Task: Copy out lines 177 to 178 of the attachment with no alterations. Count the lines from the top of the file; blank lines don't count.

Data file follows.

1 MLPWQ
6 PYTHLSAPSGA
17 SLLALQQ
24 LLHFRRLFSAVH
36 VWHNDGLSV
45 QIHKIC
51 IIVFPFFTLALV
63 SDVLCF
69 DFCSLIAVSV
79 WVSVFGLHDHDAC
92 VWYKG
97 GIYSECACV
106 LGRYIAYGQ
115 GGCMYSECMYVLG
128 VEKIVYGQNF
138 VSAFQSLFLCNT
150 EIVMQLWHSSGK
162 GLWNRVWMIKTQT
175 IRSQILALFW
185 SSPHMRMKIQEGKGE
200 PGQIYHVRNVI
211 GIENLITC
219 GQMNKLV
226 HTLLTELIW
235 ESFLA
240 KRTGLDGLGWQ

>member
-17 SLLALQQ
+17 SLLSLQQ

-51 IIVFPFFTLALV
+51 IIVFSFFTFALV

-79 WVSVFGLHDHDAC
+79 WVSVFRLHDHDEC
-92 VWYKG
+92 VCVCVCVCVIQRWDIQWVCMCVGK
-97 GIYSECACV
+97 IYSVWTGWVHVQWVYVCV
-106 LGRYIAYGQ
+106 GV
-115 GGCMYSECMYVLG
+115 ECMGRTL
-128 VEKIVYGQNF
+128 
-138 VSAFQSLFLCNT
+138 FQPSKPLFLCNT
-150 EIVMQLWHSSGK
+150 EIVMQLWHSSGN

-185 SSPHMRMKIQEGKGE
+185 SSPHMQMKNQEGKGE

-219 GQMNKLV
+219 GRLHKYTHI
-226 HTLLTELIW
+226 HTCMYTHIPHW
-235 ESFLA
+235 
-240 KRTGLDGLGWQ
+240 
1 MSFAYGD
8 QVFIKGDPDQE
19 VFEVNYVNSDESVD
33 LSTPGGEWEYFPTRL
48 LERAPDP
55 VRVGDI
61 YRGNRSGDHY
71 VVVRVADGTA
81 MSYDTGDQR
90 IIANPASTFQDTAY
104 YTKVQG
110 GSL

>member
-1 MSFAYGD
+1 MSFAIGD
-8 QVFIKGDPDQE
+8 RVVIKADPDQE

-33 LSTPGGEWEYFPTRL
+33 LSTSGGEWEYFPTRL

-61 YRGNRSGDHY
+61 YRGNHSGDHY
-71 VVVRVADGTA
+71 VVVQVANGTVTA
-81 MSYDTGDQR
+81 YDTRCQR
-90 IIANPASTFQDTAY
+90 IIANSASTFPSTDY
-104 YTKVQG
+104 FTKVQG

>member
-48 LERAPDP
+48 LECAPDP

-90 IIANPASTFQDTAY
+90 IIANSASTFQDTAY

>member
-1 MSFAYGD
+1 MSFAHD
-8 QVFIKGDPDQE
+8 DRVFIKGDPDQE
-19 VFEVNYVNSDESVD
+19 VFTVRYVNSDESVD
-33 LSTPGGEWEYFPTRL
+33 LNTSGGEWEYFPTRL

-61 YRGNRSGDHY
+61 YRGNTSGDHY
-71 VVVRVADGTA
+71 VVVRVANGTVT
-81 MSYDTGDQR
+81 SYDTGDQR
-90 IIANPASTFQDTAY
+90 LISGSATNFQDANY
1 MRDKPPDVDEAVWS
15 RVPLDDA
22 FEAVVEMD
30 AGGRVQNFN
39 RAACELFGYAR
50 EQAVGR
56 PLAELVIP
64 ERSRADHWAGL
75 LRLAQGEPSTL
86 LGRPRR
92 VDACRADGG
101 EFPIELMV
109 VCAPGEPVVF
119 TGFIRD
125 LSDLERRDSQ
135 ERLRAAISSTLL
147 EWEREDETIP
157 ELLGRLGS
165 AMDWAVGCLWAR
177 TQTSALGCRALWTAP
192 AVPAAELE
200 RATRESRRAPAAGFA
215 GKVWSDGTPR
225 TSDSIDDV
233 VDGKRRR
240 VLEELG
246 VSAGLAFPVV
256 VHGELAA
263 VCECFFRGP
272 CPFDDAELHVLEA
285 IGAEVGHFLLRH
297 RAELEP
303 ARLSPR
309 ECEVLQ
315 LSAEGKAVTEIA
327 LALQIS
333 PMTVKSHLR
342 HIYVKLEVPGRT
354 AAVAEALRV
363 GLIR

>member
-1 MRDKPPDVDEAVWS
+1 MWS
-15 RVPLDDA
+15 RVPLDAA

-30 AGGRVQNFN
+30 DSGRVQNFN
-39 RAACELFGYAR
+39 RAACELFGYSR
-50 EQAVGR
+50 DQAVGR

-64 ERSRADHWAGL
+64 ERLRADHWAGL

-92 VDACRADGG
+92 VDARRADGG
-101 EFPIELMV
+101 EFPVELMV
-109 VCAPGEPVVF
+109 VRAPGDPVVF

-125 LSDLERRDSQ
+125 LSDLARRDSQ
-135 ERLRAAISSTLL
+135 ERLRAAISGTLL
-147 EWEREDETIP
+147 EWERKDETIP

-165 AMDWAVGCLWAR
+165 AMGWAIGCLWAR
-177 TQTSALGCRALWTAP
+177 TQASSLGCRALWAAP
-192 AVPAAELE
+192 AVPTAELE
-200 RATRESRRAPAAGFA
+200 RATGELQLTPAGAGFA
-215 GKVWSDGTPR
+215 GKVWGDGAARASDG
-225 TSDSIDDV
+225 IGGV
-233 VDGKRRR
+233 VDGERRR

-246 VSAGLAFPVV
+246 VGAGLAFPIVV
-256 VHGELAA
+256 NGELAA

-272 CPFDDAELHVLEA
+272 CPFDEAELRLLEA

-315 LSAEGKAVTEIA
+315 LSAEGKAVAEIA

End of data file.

+177 TQASSLGCRALWAAP
-192 AVPAAELE